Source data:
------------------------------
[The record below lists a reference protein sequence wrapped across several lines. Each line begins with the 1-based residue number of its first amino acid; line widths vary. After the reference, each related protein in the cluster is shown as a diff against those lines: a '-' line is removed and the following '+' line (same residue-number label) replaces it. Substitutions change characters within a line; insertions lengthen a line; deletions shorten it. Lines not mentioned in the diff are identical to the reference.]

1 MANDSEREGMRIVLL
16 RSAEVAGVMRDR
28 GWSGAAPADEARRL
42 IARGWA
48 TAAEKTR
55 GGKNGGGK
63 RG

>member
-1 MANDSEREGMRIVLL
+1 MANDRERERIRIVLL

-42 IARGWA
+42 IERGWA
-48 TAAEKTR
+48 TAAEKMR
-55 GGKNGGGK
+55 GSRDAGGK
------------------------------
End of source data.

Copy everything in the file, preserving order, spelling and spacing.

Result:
[The record below lists a reference protein sequence wrapped across several lines. Each line begins with the 1-based residue number of its first amino acid; line widths vary. After the reference, each related protein in the cluster is shown as a diff against those lines: a '-' line is removed and the following '+' line (same residue-number label) replaces it. Substitutions change characters within a line; insertions lengthen a line; deletions shorten it. Lines not mentioned in the diff are identical to the reference.]

1 MANDSEREGMRIVLL
16 RSAEVAGVMRDR
28 GWSGAAPADEARRL
42 IARGWA
48 TAAEKTR
55 GGKNGGGK
63 RG

>member
-1 MANDSEREGMRIVLL
+1 MANDRERERIRIVLL

-42 IARGWA
+42 IERGWA
-48 TAAEKTR
+48 TAAEKMR
-55 GGKNGGGK
+55 GSRDAGGK